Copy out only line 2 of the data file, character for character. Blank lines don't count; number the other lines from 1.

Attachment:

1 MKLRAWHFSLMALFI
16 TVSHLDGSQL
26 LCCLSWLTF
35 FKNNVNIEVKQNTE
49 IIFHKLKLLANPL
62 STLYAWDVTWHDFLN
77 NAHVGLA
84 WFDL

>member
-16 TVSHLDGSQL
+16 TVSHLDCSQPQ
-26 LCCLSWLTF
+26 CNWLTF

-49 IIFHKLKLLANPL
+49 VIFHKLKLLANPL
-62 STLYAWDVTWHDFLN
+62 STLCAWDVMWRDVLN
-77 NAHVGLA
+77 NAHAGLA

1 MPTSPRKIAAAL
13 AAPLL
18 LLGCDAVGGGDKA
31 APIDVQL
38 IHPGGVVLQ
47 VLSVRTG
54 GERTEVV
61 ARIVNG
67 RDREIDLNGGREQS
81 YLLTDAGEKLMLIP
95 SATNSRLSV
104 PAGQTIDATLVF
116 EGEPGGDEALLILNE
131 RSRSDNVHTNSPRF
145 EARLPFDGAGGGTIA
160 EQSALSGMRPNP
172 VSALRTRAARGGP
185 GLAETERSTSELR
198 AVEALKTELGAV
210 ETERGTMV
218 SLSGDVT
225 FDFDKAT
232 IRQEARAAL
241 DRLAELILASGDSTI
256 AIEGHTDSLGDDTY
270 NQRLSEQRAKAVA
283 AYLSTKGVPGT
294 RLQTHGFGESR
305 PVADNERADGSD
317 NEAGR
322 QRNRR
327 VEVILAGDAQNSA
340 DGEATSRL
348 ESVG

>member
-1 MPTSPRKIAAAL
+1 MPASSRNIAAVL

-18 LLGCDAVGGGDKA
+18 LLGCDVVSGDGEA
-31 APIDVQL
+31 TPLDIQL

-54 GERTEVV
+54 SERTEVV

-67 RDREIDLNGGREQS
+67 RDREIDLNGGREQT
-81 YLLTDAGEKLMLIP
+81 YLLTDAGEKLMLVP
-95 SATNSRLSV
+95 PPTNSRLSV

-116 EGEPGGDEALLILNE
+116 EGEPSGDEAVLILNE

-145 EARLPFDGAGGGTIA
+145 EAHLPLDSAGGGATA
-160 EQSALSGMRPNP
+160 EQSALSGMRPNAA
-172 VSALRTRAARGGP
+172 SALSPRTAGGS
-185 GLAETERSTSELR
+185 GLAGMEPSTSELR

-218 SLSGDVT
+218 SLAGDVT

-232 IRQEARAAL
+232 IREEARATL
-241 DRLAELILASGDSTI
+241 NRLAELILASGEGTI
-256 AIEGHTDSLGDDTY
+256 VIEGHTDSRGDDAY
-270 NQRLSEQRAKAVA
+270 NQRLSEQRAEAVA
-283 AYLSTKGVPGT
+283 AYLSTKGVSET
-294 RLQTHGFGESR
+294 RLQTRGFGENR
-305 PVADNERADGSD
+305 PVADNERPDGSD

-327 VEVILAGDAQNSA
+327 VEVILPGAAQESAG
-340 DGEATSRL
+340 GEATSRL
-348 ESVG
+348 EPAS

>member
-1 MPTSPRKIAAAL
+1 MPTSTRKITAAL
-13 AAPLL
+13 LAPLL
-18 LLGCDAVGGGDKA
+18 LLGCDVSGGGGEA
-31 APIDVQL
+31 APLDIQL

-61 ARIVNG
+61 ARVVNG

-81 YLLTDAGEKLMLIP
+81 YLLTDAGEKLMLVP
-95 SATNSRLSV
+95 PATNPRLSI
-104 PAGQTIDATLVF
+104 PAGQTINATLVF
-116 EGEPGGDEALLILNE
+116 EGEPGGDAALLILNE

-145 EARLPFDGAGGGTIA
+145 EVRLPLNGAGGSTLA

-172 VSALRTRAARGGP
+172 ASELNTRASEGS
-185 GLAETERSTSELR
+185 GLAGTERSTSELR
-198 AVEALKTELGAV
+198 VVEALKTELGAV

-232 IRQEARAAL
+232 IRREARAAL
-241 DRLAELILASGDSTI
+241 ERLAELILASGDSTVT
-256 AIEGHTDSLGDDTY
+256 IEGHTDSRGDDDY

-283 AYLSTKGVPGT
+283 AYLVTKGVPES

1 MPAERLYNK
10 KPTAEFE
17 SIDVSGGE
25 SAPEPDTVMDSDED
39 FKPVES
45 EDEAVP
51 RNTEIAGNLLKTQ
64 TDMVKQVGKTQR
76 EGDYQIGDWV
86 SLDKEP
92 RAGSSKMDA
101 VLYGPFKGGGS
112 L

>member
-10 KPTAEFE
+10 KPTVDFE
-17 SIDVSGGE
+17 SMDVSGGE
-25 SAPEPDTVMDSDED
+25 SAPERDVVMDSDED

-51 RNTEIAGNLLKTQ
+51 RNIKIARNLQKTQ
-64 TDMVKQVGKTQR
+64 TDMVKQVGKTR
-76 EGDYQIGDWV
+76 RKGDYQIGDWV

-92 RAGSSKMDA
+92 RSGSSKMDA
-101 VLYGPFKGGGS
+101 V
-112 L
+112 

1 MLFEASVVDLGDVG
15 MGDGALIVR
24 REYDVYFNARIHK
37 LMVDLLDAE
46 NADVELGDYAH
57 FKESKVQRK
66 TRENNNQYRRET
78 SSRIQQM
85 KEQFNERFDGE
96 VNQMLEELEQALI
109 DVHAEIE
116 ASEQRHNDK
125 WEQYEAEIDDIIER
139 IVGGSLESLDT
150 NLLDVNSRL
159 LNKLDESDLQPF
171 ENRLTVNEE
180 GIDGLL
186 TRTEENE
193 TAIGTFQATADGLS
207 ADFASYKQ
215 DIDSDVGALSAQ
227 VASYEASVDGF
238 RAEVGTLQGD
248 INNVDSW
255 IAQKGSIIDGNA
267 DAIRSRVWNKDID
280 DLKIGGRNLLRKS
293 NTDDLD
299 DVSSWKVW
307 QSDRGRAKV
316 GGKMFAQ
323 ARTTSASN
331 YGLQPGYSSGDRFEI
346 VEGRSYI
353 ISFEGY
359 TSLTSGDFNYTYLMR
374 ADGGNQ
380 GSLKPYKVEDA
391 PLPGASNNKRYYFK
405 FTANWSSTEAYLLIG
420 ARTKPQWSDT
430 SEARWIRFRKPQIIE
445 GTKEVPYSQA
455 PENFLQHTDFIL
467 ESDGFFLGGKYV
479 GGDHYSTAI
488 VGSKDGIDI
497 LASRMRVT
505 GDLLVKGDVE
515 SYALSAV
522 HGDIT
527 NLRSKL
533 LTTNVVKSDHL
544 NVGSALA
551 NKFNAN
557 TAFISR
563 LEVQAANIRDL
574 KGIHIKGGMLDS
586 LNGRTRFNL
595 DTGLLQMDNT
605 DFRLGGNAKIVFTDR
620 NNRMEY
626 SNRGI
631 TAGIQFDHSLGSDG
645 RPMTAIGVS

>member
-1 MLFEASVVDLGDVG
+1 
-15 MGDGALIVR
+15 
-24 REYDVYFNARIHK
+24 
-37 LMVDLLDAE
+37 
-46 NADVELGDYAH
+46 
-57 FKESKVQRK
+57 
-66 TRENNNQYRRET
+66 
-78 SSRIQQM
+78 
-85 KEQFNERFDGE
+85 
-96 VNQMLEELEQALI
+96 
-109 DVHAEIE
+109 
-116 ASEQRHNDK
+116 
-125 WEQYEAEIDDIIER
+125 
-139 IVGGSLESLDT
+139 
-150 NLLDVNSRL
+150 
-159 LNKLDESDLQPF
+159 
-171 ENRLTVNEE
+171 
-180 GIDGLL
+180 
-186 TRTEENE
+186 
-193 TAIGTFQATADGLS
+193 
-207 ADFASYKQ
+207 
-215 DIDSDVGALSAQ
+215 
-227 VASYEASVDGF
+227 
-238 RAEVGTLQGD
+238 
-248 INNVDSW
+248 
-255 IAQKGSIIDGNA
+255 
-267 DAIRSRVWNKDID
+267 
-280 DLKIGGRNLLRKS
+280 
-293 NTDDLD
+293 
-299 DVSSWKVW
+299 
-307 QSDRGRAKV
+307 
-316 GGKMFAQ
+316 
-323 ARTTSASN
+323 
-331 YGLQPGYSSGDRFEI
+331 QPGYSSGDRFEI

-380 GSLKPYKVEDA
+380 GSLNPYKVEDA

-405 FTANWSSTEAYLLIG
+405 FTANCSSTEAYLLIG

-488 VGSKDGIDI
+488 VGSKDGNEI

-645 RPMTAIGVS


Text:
16 TVSHLDGSQL